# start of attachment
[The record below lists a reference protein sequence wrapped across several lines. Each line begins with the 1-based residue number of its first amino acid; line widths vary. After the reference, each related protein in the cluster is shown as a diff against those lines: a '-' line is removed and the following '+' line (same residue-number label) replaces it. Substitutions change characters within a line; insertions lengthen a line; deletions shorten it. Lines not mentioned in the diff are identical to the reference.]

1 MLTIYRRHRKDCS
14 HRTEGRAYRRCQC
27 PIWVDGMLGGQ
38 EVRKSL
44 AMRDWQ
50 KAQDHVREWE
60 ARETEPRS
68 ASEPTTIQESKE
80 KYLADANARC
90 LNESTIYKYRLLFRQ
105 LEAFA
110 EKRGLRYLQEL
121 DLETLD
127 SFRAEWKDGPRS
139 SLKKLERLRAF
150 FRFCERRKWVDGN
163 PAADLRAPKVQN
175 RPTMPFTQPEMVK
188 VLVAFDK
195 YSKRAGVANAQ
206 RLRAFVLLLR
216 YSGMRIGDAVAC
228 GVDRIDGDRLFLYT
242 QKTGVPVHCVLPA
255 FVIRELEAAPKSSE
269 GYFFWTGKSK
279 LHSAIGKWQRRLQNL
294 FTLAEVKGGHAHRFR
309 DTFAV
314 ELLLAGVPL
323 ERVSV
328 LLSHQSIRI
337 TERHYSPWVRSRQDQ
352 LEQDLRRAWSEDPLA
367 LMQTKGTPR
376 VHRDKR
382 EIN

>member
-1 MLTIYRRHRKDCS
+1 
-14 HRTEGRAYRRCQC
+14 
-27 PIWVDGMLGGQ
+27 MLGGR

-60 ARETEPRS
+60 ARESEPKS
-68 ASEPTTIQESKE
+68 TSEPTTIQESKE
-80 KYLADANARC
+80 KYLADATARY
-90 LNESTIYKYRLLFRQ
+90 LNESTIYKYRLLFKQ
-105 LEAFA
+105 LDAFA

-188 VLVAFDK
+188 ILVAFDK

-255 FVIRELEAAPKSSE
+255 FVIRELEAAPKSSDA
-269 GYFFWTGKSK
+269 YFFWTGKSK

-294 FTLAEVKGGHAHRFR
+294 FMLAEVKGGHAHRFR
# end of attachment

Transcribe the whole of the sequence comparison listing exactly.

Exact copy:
[The record below lists a reference protein sequence wrapped across several lines. Each line begins with the 1-based residue number of its first amino acid; line widths vary. After the reference, each related protein in the cluster is shown as a diff against those lines: a '-' line is removed and the following '+' line (same residue-number label) replaces it. Substitutions change characters within a line; insertions lengthen a line; deletions shorten it. Lines not mentioned in the diff are identical to the reference.]

1 MLTIYRRHRKDCS
14 HRTEGRAYRRCQC
27 PIWVDGMLGGQ
38 EVRKSL
44 AMRDWQ
50 KAQDHVREWE
60 ARETEPRS
68 ASEPTTIQESKE
80 KYLADANARC
90 LNESTIYKYRLLFRQ
105 LEAFA
110 EKRGLRYLQEL
121 DLETLD
127 SFRAEWKDGPRS
139 SLKKLERLRAF
150 FRFCERRKWVDGN
163 PAADLRAPKVQN
175 RPTMPFTQPEMVK
188 VLVAFDK
195 YSKRAGVANAQ
206 RLRAFVLLLR
216 YSGMRIGDAVAC
228 GVDRIDGDRLFLYT
242 QKTGVPVHCVLPA
255 FVIRELEAAPKSSE
269 GYFFWTGKSK
279 LHSAIGKWQRRLQNL
294 FTLAEVKGGHAHRFR
309 DTFAV
314 ELLLAGVPL
323 ERVSV
328 LLSHQSIRI
337 TERHYSPWVRSRQDQ
352 LEQDLRRAWSEDPLA
367 LMQTKGTPR
376 VHRDKR
382 EIN

>member
-1 MLTIYRRHRKDCS
+1 
-14 HRTEGRAYRRCQC
+14 
-27 PIWVDGMLGGQ
+27 MLGGR

-60 ARETEPRS
+60 ARESEPKS
-68 ASEPTTIQESKE
+68 TSEPTTIQESKE
-80 KYLADANARC
+80 KYLADATARY
-90 LNESTIYKYRLLFRQ
+90 LNESTIYKYRLLFKQ
-105 LEAFA
+105 LDAFA

-188 VLVAFDK
+188 ILVAFDK

-255 FVIRELEAAPKSSE
+255 FVIRELEAAPKSSDA
-269 GYFFWTGKSK
+269 YFFWTGKSK

-294 FTLAEVKGGHAHRFR
+294 FMLAEVKGGHAHRFR